But why do I say Cerebus isn't a barbarian here? He still presents himself that way throughout the book, and while he loses the horned helmet fairly early, he's still wearing the medallions that were part of Barry Smith's version of how Conan looked at the end of this book.
For one thing, Cerebus is far more cerebral than the average barbarian. There's far too much talking for "Cerebus the Barbarian" to be appropriate as a title.
Cerebus shows himself to be smarter than the average barbarian in the very first issue. After defeating a sorcerer, one of his companions says "How did you come to know so much of the ways of these wizards?" and Cerebus replies, "Cerebus has his feet in two wolrds … though I was born to be a warrior, the ways of sorcery are not unknown to me."
Cerebus may think of himself as a "warrior born," but in fact he is not very warlike even in most of this book, much less the rest of the series.
In the first three issues, we see him in various jobs as a sword-for-hire, twice as an individual, once as part of an army of sorts. In the fourth issue, he is posing as a merchant but circumstances cause him to have to fight, first with a monster, then with Elrod, then with the city guards. In the fifth issue, he's said to be a sword-for-hire in an army again, but we first see him separated from his forces, he doesn't do any fighting (unless you count destroying a clay statue with punches) and heads to the city of Iest at the end, apparently deserting his job as a mercenary.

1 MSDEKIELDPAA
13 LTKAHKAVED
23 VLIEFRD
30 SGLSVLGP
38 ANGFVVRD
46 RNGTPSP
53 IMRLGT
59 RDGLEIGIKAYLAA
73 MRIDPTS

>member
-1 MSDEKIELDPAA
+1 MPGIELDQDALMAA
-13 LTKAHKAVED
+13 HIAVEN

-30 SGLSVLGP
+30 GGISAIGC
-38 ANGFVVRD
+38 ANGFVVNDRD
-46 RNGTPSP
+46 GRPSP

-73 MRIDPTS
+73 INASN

He does do some fighting in #6 and #7, and while drugged in #8 he is sent out to kill some people, which he does while hallucinating they are Elrod and Sophia. This may be the last time Cerebus clearly kills someone in the book, and is definitely the last time he defeats someone in battle with a sword.
In #9, he has the duel with K'Cor, in which he doesn't do all that well and it's not really certain at the end why K'Cor abandons the fight and lets him go. Certainly Cerebus does not clearly win the battle.